Today, I have referenced Paul’s own words, in 1 Corinthians 15, about this experience of riot in Ephesus, but I stripped them of their context. Let’s put context back in. The context is the rising again of the dead. Paul says, ‘If there is no resurrection of the dead, then… our preaching is useless and so is your faith’. ‘If I fought wild beasts in Ephesus with no more than human hopes, what have I gained?’ With merely human - this world - hope, for believers to go through that horrifying Ephesus experience, made as little sense as that mindless two hour chanting session. It had no value. But with resurrection hope, it took on meaning and purpose. Jesus has risen and we will rise with him – that, to Paul, made a world of difference – an eternal world of difference. That is why he constantly encouraged believers to invest – to invest in the things of Jesus, and this chapter is about investment and return. Here, we can picture two different buildings and compare and contrast.

In 1 Corinthians 3 9 the church of Christ is called ‘God’s building’. A lot of the time in Acts it looks so weak and insecure. But it always turns out to be otherwise. In Acts 19 we are presented with another building. It’s the greatest wonder of that world – the very best on offer. When Paul arrived in Ephesus that Artemis temple had stood strong for over 400 years. That is why humans trusted in it. It looked oh-so-secure. But it turned out to be otherwise. Just over 200 years after Paul was in that place, that temple came crashing down. But nearly 2000 years after Paul was in Ephesus, ‘God’s building’ still stands secure in the Saviour.

As Christians we so easily get things wrong, often without realising. We invest time and energy and money in so many things – it is part of who we are and it’s a necessary part of life. But it’s so easy to get out of balance and lose the Bible’s perspective. I hadn’t realised just how much store I placed in being able to do physical exercise with relative ease. I learnt a valuable lesson this year. But it’s a lesson that will need some constant revision before my final exam. I didn’t realise how important being able to outrun others was to me. But then I found something which I couldn’t outrun, called ‘time’. I got ill. It put a different perspective on things. It made me realise how hollow such an investment was. I’m thankful that my health has improved and I can now move forward. But, sooner or later, time is going to catch up and finally overtake me for good.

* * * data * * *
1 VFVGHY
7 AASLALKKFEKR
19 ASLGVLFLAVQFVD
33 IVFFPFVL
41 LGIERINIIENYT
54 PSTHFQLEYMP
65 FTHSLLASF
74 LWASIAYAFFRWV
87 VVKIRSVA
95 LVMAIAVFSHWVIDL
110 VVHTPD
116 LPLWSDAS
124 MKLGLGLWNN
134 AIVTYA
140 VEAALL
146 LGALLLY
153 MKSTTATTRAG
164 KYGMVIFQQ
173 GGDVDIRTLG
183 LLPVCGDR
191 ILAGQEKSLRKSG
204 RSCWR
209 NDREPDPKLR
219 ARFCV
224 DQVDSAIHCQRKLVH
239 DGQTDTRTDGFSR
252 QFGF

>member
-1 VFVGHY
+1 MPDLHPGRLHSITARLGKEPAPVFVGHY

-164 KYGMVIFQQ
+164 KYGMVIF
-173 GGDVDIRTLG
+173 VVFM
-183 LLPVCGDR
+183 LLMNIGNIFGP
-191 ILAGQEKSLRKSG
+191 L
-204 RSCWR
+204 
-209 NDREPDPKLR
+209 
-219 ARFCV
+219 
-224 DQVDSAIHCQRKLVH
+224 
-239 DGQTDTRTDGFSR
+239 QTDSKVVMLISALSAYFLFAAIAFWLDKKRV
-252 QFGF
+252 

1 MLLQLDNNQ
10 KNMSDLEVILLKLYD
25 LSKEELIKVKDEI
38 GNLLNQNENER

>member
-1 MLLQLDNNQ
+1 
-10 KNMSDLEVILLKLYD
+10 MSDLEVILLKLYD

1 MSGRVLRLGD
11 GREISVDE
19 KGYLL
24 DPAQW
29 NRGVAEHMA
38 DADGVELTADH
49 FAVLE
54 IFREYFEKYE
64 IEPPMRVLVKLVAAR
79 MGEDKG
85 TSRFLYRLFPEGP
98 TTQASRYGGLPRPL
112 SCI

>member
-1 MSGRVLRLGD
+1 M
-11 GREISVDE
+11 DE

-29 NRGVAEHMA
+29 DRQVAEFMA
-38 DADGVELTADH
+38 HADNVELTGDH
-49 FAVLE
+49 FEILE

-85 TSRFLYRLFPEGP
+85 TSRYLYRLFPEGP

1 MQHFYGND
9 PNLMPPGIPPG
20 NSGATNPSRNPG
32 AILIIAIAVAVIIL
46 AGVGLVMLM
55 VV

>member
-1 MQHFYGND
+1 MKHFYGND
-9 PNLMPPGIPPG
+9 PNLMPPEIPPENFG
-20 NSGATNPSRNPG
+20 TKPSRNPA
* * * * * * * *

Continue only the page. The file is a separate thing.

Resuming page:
What you naturally invest in, may be different to what I naturally invest in. But, the reality is that nearly everything fades and fails, given time! It may be a career, but then we find ourselves redundant. It may be a car, but then that gets stolen. It may be our house, but then the roof leaks and mice chew through the electric wiring.

Jesus Christ said this - ‘Do not store up for yourselves treasures on earth, where moths and vermin destroy, and where thieves break in and steal. But store up for yourselves treasures in heaven, where moths and vermin do not destroy, and where thieves do not break in and steal. For where your treasure is, there your heart will be also’ (Matthew 6 19-21).

The lesson of Ephesus is that false gods, and the culture and accepted practices of each generation, will pass away. The Bible’s lesson is even more far reaching. Almost everything is time limited – possessions, employment, health and wellbeing – all have an expiry date. But Jesus does not. All other things will let us down. Jesus will never let us down. All other investments will see a downturn. But Jesus rose again forever. If we invest in him by faith then we will rise to be with him always.

When we look around us at world events currently, we can struggle to make sense of it all. Our own lives can feel like that too. But the message of Jesus is always sounding out to his people. So, when life makes you feel down, try looking up - where Jesus is - where you will one day be with him.